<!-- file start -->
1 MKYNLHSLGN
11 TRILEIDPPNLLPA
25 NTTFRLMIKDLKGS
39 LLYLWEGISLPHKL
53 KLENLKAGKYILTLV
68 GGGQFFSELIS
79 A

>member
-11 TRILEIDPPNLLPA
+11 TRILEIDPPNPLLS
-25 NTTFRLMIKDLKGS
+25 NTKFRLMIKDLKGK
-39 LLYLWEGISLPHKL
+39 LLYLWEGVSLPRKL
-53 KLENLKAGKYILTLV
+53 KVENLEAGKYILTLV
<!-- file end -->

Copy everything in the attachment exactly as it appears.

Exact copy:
1 MKYNLHSLGN
11 TRILEIDPPNLLPA
25 NTTFRLMIKDLKGS
39 LLYLWEGISLPHKL
53 KLENLKAGKYILTLV
68 GGGQFFSELIS
79 A

>member
-11 TRILEIDPPNLLPA
+11 TRILEIDPPNPLLS
-25 NTTFRLMIKDLKGS
+25 NTKFRLMIKDLKGK
-39 LLYLWEGISLPHKL
+39 LLYLWEGVSLPRKL
-53 KLENLKAGKYILTLV
+53 KVENLEAGKYILTLV